7- Participate in/organise events

You need to be known and renowned in your market in order to develop. And participating in or organising events is one of the most effective ways of achieving this. In fact, even if you don’t generate mountains of leads following your participation in a trade show, via a stand and/or a workshop, visitors are going to identify you as a player in the market, come and meet you, attend a demonstration, ask questions, obtain further information, leave you their business card, take away your literature, etc. In short, you will be visible and remembered by your audience. Even better though, organise your own events! For example, once a month, you can organise a breakfast meeting with your leads on a specific theme linked to your product/service that addresses an appealing issue at the same time. This will have the advantage of showing your leads how your company is dynamic and wants to enrich their business knowledge. Change the subject at each event, invite a client to speak and provide their testimony, and finish each session with a demonstration of your product. This will enable you to reinforce your relationship with your leads and to convince them to become clients.


8- Help your clients get started with your product

It’s best to offer a product with the easiest possible use. Nonetheless, this is certainly not always the case. If your product is somewhat complicated, test out different ways of training your users as quickly as possible. For example, you could include training sessions in your sales contract. However, if you sell a SaaS solution abroad, this could quickly become problematic. So why not offer training sessions by videoconference? Try to test out different options with participants so as to assess which ones work best.


9- Personalise your relationship with your clients and leads

In B2B, we tend to forget that it’s not just the company that is the client but the individuals working for that company. Indeed, it is crucial to personalise the client relationship in B2B, regardless of where the lead is in the sales cycle. To do so, you have to be informed of the context of each of your leads, know their issues, their economic situation, their sector of activity, etc. With this in mind, there are now so-called Sales Intelligence solutions available on the market, such as Sparklane. Segment your email contact database so that you can send different and adapted messages to each target segment. Make sure that you send the right message, to the right people, at the right time.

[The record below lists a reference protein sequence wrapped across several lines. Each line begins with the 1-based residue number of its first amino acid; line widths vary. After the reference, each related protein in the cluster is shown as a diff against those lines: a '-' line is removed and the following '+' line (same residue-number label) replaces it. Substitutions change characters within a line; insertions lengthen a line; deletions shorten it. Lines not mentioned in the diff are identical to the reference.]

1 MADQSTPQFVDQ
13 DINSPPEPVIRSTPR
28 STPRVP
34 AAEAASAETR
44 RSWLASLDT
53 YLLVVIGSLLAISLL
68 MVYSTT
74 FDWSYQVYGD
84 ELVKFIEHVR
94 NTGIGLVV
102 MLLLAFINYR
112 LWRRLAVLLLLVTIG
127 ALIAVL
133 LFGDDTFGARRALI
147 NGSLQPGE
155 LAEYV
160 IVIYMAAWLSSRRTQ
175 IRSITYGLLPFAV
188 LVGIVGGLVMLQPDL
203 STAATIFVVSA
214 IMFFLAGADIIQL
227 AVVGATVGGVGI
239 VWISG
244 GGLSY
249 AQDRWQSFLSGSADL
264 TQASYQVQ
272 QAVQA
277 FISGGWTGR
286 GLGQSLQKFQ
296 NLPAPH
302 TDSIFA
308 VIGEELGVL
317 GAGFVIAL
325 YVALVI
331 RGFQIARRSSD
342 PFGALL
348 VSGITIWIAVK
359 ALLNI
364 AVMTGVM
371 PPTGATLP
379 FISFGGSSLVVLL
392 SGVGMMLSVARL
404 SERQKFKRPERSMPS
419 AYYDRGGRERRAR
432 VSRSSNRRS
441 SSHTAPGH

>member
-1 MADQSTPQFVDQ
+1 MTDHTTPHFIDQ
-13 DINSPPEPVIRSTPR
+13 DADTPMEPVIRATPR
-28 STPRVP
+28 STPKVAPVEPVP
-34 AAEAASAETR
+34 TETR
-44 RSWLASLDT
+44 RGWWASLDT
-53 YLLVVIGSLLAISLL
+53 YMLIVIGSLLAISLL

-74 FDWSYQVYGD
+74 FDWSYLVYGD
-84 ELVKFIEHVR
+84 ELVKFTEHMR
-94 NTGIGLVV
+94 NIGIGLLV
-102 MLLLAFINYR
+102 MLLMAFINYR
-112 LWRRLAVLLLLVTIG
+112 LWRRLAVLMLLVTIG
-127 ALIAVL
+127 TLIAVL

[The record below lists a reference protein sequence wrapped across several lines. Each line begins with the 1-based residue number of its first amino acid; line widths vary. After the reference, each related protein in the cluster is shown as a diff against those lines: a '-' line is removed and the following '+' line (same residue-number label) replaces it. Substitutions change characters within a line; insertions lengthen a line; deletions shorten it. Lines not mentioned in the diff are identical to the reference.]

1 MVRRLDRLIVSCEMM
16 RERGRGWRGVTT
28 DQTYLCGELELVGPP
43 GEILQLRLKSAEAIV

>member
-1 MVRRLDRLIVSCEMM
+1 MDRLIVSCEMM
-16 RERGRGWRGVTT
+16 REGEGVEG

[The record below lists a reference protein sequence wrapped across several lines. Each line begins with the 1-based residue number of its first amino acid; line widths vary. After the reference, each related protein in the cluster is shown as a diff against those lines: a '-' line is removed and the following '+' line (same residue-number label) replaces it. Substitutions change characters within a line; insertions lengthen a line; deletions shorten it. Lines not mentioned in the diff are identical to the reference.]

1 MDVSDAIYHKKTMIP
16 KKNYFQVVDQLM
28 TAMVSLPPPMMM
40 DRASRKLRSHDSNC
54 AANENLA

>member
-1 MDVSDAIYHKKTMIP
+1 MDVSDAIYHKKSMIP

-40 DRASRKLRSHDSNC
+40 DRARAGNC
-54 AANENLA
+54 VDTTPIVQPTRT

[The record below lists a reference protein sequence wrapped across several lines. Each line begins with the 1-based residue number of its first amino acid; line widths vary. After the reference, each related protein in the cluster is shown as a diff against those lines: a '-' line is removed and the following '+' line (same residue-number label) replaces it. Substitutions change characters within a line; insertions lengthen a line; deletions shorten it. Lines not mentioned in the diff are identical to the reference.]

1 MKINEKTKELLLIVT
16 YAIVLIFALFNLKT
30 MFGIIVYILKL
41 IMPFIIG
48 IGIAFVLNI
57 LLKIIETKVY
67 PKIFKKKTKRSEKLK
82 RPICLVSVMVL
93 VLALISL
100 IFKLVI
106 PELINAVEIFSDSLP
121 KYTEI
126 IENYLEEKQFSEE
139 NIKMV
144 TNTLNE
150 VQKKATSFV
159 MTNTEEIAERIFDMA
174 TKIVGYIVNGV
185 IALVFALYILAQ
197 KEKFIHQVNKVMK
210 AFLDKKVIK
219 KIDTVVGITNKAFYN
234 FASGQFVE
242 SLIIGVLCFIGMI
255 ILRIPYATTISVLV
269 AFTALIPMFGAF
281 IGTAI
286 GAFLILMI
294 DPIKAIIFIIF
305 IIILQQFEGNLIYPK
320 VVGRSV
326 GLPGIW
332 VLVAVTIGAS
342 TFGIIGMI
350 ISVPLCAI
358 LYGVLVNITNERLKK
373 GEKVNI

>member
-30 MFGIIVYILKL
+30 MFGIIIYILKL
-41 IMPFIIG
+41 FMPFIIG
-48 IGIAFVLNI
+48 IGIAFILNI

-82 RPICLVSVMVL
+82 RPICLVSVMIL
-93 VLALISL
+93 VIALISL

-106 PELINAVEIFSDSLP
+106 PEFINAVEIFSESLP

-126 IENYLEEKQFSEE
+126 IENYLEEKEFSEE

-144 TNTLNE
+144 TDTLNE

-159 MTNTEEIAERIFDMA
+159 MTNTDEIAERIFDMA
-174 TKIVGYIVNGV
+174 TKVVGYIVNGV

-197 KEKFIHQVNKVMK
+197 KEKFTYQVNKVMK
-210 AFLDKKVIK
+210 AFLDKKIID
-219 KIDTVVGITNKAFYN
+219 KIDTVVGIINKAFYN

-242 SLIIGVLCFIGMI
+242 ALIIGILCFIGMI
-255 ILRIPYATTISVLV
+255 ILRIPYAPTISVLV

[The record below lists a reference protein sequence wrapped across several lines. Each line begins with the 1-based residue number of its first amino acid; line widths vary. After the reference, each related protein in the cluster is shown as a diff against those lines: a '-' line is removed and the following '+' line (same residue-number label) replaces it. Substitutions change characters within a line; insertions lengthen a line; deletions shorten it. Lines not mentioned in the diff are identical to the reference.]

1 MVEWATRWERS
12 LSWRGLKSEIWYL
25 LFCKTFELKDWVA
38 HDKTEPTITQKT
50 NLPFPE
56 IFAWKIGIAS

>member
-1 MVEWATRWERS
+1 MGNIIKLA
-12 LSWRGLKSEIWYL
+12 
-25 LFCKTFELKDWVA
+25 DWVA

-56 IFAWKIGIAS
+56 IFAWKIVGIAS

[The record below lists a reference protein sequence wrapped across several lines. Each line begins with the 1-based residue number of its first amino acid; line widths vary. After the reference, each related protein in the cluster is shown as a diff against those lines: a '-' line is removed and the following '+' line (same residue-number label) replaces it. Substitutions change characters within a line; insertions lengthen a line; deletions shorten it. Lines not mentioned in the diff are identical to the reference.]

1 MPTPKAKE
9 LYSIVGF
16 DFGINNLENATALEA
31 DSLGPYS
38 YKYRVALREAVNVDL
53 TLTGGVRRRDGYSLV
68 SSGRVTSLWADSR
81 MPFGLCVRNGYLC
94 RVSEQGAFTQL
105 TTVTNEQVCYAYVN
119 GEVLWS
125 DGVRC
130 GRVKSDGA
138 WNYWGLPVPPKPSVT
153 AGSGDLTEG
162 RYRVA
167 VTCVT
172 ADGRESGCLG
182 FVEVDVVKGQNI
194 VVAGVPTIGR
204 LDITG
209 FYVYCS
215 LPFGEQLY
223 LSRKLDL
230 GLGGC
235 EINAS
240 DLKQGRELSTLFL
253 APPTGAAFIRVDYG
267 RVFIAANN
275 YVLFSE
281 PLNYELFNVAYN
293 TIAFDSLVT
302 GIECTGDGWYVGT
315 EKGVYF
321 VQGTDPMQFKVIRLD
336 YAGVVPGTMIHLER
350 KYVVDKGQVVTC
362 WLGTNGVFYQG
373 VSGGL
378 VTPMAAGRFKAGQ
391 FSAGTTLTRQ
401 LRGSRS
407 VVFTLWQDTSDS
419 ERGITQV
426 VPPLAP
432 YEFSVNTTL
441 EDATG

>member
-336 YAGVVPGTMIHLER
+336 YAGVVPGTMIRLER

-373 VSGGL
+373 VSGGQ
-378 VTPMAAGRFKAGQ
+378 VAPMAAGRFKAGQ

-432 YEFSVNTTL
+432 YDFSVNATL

10- Invite your audience to act

For example, Hubspot systematically places a “Call To Action” button at the end of each article published on its blog. If you have found the right path to access a potential client, try to find a technique to suggest to them what they should do next. This could be a button inviting them to sign up to your newsletter, complete a survey, ask for a demonstration of your solution, request a free trial, etc. Don’t leave your leads high and dry. Guide them along your path.


These Growth Hacking tactics are not exhaustive of course. There are many others. There is no shortage of articles on the subject. But if you start with these, they’ll put you in the right mind set to constantly look for new methods and new tools to help the rapid growth of your company. It will then be up to you to keep those that work best in your context. Once again, what works for company A won’t necessarily work for company B.



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Kieran Le Peron
About the Author
Kieran Le Peron is Sparklane’s Communication & Brand Content Manager. He writes on topics such as Content Marketing, Sales & Marketing Intelligence.